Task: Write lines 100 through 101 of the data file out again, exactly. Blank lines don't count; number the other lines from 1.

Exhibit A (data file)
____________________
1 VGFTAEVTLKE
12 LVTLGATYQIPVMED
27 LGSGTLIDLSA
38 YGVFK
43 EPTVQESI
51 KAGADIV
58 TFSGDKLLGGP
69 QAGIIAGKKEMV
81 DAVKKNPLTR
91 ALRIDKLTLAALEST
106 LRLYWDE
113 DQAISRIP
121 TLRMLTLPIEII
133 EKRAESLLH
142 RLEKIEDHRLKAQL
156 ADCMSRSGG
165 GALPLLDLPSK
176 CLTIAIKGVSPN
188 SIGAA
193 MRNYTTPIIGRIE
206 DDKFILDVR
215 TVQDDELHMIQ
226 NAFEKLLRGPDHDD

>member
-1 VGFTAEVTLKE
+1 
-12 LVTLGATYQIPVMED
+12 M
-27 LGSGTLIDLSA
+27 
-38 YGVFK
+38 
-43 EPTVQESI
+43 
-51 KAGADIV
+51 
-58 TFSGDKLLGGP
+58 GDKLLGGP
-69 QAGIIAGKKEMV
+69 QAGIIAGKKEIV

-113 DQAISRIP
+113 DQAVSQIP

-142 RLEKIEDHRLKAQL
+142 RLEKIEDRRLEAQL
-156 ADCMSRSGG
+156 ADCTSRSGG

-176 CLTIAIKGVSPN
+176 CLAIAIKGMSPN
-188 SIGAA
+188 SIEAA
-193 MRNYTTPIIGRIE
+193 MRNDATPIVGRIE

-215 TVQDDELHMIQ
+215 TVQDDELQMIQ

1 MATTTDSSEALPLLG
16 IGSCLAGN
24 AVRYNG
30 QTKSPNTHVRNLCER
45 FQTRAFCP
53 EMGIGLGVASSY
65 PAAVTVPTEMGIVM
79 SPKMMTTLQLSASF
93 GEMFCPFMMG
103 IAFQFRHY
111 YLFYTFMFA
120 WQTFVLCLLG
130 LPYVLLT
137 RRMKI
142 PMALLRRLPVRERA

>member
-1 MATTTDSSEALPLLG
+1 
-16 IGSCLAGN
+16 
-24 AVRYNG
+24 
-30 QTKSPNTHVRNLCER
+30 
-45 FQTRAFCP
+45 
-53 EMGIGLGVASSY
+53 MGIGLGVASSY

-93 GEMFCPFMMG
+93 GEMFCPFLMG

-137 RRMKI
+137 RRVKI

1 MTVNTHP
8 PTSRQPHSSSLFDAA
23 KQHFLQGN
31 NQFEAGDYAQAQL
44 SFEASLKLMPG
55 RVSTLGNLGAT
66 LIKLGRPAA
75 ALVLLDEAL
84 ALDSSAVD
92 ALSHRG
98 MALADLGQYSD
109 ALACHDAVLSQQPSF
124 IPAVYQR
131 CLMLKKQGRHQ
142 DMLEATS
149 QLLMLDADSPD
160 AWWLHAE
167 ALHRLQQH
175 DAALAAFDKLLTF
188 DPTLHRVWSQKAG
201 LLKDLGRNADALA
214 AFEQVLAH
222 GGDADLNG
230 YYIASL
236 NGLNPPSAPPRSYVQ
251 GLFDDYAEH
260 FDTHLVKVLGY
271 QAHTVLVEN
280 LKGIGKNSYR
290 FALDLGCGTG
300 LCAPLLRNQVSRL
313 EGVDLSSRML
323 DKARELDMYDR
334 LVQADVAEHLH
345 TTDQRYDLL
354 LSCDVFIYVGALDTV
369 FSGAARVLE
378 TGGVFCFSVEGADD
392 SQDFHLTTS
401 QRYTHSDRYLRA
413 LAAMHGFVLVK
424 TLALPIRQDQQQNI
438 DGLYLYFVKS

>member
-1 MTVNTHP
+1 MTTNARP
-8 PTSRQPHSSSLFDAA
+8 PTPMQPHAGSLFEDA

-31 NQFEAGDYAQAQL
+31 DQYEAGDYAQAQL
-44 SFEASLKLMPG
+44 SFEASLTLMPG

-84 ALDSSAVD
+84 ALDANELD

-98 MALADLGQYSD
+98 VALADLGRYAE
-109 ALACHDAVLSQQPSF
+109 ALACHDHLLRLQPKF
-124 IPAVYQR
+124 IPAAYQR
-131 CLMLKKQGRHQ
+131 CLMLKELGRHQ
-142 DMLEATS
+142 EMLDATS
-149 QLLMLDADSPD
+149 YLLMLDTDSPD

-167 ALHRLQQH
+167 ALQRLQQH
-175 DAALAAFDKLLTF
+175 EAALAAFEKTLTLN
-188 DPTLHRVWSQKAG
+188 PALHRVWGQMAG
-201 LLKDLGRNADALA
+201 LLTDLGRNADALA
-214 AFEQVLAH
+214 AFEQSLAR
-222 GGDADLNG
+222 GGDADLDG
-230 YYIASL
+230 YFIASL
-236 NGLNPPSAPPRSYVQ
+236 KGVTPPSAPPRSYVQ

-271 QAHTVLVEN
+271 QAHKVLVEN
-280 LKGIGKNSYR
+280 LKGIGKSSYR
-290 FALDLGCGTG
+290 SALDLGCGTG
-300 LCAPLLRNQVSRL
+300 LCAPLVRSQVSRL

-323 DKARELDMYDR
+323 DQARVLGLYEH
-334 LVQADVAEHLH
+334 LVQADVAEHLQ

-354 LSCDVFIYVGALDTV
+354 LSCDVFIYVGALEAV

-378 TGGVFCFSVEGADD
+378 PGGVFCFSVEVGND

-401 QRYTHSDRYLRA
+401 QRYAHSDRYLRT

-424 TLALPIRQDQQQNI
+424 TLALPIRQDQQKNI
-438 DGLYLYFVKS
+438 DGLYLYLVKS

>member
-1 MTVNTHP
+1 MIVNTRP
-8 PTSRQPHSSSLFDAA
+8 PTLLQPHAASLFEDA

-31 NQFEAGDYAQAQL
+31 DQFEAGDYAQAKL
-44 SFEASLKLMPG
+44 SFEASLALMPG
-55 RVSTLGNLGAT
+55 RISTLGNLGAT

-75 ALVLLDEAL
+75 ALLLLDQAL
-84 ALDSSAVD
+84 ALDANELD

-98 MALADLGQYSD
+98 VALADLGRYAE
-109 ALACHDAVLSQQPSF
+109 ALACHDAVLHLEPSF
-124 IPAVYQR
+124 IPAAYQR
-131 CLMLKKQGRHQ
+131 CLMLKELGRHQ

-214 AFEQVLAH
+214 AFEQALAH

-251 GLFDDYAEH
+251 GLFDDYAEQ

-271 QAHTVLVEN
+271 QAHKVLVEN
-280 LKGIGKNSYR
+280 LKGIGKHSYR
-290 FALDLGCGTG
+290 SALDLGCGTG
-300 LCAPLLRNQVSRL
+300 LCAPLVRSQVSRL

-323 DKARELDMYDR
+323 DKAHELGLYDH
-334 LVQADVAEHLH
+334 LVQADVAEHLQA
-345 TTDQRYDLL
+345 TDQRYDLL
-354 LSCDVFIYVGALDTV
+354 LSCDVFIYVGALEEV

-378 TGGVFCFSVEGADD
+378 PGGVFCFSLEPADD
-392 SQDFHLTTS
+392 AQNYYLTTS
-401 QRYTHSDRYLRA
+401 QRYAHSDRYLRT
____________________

131 CLMLKKQGRHQ
142 DMLEATS